You would have thought they would at least have played that as it was background for housework.

Or Sir Malcolm Arnold's Grand Concerto for Hoovers (which actually exists)
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Des (Des)
Username: Des

Registered: 06-2008
Posted From: 86.163.170.232
Posted on Monday, June 30, 2008 - 03:52 pm:   

That Arnold concerto for hoovers and floor polisher and orchestra is here:
http://www.youtube.com/watch?v=NS2-_1kWq-U

Actually Arnold wrote nine splendid symphonies (as well as the famous film music).
The symphonies are all wonderful. Anyone else heard them? I wrote a personal impression of all of them at the end of the page here:
http://www.geocities.com/bfitzworth/
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Gary Fry (Gary_fry)
Username: Gary_fry

Registered: 03-2008
Posted From: 86.24.122.40
Posted on Monday, June 30, 2008 - 04:27 pm:   

I listened to it, but it sucks.
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Des (Des)
Username: Des

Registered: 06-2008
Posted From: 86.163.170.232
Posted on Monday, June 30, 2008 - 04:28 pm:   

yes, but the symphonies?
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Des (Des)
Username: Des

Registered: 06-2008
Posted From: 86.163.170.232
Posted on Monday, June 30, 2008 - 04:29 pm:   

vacuums suck!
I see.
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Gary Fry (Gary_fry)
Username: Gary_fry

Registered: 03-2008
Posted From: 86.24.122.40
Posted on Monday, June 30, 2008 - 05:06 pm:   

Lemme find a link to the sound of a penny dropping.
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Des (Des)
Username: Des

Registered: 06-2008
Posted From: 86.163.170.232
Posted on Tuesday, July 01, 2008 - 11:11 am:   

Have you heard Andrew Penny conducting? A great underrated conductor?
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Gary Fry (Gary_fry)
Username: Gary_fry

Registered: 03-2008
Posted From: 129.11.76.229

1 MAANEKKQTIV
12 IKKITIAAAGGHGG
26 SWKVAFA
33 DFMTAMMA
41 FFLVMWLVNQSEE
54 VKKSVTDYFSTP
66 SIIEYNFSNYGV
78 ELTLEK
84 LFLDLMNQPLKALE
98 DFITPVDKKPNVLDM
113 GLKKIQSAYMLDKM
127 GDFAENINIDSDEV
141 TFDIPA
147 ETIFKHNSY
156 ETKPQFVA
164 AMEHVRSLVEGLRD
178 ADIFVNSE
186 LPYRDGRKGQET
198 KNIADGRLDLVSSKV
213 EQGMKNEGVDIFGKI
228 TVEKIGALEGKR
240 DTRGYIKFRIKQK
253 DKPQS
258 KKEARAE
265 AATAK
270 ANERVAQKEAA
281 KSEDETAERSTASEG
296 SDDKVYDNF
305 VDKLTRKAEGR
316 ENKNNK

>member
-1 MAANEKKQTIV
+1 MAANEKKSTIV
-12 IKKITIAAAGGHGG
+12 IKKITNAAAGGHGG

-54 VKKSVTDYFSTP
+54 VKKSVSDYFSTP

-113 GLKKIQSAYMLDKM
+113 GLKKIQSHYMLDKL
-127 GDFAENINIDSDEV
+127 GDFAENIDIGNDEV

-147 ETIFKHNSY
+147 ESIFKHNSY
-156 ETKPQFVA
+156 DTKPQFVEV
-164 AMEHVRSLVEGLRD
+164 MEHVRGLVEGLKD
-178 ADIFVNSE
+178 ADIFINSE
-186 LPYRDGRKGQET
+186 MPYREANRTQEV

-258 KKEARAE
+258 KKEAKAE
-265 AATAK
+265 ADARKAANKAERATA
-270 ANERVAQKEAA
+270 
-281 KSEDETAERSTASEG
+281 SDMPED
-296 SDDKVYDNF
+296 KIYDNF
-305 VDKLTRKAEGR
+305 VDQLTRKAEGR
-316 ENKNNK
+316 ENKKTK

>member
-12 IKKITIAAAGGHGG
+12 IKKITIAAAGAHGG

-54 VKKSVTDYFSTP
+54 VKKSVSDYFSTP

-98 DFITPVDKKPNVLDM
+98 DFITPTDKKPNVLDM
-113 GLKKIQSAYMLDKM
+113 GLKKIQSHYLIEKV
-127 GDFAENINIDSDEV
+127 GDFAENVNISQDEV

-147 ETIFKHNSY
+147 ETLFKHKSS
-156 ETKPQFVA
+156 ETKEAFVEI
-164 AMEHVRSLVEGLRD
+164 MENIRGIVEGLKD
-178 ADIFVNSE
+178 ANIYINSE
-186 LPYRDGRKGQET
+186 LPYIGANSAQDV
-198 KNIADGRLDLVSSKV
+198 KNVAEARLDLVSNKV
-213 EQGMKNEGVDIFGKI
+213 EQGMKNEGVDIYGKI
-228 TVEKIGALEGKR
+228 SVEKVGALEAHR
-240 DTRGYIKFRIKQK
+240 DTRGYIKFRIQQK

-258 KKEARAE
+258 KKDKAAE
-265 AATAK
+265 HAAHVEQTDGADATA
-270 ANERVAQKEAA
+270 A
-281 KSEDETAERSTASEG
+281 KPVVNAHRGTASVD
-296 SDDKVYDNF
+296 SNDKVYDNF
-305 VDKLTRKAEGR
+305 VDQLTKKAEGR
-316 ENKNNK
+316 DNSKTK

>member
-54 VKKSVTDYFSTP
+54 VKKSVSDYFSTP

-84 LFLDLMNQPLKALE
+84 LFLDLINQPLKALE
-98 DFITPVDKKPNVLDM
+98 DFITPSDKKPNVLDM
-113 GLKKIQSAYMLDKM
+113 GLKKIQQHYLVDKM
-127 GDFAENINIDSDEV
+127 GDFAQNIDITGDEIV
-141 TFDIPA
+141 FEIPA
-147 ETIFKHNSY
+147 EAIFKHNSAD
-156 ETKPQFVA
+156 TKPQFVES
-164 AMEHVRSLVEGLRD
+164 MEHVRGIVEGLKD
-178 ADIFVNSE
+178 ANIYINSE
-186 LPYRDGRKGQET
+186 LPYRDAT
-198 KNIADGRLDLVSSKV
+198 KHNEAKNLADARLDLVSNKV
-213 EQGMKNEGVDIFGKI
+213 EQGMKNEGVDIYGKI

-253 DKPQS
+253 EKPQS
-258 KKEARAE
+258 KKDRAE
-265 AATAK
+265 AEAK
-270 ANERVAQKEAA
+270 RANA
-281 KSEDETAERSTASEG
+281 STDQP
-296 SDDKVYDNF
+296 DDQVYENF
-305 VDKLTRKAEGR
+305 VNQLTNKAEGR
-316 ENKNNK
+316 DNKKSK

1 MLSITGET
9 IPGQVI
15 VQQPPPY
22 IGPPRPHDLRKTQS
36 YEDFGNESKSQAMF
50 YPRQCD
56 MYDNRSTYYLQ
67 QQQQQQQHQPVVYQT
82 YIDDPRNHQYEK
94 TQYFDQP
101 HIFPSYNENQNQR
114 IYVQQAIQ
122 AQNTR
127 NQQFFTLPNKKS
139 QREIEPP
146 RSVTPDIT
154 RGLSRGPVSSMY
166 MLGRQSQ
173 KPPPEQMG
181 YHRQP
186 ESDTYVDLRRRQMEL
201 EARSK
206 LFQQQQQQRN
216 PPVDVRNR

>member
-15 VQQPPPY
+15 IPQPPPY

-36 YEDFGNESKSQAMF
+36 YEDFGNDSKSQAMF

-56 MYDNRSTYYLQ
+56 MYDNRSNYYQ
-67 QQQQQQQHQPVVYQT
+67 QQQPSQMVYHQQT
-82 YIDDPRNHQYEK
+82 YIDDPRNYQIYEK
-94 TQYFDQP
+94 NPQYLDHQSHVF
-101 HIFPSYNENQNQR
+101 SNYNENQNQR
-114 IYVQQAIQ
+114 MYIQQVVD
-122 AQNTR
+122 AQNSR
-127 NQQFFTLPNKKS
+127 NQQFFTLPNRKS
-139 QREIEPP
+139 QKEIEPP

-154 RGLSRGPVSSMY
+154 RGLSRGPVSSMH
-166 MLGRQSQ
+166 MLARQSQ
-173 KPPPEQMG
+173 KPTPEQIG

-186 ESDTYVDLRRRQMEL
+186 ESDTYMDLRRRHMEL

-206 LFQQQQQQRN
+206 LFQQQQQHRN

Posted on Tuesday, July 01, 2008 - 12:48 pm:   

Over-rated, I think you'll find.
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Gcw (Gcw)
Username: Gcw

Registered: 03-2008
Posted From: 81.132.52.195
Posted on Tuesday, July 01, 2008 - 12:53 pm:   

Trivia corner...

Malcom Armold spent his last years living in my town Wymondham.

He was fond of a drink or two and could often be found waxing lyrical in the pubs...

gcw
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Des (Des)
Username: Des

Registered: 06-2008
Posted From: 86.163.170.232
Posted on Tuesday, July 01, 2008 - 12:58 pm:   

That's fascinating, gcw. I don't usually concern myself with composers' lives, but Arnold wrote some really lovely, jolly and poignant music (one of the great composers) - but apparently he was a nasty piece of work and a difficult person for others and for himself.
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Albie (Albie)
Username: Albie

Registered: 03-2008
Posted From: 195.195.236.131
Posted on Tuesday, July 01, 2008 - 01:15 pm:   

http://www.mogwaizidane.com/index1.html
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Des (Des)
Username: Des

Registered: 06-2008
Posted From: 86.163.170.232
Posted on Tuesday, July 01, 2008 - 01:19 pm:   

The Zidane music is nice but a bit 'new age' for my taste.
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Gary Fry (Gary_fry)
Username: Gary_fry

Registered: 03-2008
Posted From: 129.11.76.216
Posted on Tuesday, July 01, 2008 - 01:31 pm:   

Interesting quote from George Bernard Shaw, Des:

Beethoven never heard of radioactivity nor of electrons dancing in vortices of
inconceivable energy; but pray can anyone explain the last movement of
his Hammerklavier Sonata, Opus 106, otherwise than as a musical picture
of these whirling electrons? His contemporaries said he was mad, partly
perhaps because the movement was so hard to play; but we, who can make a pianola play it to us over and over until it is as familiar as Pop
Goes the Weasel, know that it is sane and methodical. As such, it
must represent something; and as all Beethoven's serious compositions